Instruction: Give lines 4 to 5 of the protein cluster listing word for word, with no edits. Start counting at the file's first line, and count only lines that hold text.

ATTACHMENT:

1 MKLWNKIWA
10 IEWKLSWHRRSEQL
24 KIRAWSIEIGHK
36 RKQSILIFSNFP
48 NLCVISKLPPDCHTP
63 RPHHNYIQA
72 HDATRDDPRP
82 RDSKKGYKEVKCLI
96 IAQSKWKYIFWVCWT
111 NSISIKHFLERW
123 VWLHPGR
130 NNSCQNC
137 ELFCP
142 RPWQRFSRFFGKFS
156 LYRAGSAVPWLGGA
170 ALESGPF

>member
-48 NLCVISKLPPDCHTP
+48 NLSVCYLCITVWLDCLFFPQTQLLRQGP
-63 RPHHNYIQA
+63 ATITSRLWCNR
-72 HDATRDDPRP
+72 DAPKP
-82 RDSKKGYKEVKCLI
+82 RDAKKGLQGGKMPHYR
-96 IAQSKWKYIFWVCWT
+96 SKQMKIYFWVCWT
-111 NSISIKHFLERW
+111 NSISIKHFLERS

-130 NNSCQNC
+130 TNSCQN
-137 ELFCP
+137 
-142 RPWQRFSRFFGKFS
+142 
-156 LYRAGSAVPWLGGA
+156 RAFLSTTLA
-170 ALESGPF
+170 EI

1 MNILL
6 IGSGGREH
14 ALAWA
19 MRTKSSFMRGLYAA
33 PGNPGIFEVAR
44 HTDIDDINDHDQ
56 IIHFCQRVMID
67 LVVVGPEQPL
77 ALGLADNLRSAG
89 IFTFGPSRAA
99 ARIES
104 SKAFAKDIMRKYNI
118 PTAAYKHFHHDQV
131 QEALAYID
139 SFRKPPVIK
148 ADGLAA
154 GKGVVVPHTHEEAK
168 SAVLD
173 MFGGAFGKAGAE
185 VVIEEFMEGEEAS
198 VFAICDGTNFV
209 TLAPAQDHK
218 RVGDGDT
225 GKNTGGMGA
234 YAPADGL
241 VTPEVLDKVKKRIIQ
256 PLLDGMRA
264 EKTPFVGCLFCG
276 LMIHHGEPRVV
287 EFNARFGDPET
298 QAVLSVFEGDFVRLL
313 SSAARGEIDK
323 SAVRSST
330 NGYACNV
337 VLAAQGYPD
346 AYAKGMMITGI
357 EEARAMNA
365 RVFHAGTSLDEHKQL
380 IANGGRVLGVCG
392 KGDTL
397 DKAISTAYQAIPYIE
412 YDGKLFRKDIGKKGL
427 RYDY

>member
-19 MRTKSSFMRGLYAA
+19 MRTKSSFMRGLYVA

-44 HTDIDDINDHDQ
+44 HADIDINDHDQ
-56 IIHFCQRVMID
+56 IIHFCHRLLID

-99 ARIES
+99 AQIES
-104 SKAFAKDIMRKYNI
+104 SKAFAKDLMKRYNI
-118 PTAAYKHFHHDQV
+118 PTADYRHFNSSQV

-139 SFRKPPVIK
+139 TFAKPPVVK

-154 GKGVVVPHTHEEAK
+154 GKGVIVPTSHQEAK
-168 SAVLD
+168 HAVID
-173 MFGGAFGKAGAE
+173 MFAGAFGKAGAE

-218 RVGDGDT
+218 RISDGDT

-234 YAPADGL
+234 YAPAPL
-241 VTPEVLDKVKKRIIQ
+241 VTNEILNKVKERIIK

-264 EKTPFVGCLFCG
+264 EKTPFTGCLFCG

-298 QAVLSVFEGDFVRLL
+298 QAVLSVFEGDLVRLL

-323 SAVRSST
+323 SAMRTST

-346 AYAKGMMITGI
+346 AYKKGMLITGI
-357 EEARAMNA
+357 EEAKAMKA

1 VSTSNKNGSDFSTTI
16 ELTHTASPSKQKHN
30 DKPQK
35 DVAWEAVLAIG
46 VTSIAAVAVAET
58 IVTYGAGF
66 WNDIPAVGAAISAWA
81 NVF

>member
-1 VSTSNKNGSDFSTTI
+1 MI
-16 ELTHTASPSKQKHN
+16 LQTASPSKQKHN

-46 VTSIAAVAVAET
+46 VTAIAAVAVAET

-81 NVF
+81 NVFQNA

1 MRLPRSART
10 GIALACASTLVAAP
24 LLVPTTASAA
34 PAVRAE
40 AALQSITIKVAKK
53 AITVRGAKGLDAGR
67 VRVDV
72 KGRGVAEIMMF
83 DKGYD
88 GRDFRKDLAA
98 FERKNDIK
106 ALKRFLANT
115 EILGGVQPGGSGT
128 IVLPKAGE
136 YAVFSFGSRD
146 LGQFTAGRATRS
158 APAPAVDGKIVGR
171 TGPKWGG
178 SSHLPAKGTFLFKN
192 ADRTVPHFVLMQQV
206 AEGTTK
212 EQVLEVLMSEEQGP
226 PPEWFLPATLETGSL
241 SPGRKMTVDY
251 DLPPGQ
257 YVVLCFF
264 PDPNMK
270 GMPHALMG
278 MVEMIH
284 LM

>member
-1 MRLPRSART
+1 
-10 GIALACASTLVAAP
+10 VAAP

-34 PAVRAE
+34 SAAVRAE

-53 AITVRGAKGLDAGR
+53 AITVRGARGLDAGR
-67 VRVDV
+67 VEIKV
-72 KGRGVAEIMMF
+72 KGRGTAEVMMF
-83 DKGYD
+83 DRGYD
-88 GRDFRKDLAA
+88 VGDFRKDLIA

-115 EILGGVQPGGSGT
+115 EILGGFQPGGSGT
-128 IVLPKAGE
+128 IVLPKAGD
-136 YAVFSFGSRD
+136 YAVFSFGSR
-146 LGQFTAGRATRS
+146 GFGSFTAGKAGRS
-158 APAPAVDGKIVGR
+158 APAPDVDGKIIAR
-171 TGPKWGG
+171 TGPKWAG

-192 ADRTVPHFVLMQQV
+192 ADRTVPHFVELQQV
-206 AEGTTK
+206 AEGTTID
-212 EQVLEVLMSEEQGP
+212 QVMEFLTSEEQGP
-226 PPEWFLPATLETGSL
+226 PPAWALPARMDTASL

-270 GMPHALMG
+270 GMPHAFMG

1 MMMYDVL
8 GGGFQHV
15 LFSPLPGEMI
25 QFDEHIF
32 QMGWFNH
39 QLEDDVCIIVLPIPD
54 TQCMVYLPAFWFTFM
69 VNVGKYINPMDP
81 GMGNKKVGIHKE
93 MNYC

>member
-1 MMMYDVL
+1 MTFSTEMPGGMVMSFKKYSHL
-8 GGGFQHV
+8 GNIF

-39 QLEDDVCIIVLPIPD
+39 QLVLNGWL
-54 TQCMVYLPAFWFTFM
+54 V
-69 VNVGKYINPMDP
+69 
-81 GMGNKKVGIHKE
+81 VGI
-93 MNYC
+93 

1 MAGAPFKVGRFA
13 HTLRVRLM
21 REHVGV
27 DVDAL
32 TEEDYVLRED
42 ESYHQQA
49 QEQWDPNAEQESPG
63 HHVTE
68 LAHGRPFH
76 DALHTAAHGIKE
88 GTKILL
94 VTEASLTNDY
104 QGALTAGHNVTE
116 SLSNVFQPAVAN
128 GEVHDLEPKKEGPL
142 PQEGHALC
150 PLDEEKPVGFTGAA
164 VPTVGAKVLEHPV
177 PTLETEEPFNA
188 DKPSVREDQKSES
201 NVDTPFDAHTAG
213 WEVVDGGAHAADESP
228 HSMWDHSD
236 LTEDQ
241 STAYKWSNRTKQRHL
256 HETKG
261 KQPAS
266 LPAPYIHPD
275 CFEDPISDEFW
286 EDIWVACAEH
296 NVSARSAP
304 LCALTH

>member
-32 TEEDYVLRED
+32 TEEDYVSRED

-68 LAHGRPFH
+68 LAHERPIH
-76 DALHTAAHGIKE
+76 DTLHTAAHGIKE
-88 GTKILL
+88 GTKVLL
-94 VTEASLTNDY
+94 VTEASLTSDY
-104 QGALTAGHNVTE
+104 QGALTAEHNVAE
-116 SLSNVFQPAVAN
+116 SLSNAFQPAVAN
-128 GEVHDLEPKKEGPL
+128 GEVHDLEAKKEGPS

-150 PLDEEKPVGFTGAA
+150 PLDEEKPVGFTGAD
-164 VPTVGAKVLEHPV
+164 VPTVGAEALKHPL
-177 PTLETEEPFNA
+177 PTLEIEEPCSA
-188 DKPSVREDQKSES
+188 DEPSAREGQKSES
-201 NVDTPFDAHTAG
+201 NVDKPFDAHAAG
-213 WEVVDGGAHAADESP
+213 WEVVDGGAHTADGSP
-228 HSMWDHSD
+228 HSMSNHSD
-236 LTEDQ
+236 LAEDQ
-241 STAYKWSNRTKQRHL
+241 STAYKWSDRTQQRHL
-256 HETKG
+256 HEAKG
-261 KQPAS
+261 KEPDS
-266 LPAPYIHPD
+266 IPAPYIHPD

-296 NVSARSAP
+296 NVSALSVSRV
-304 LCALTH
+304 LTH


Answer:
36 RKQSILIFSNFP
48 NLCVISKLPPDCHTP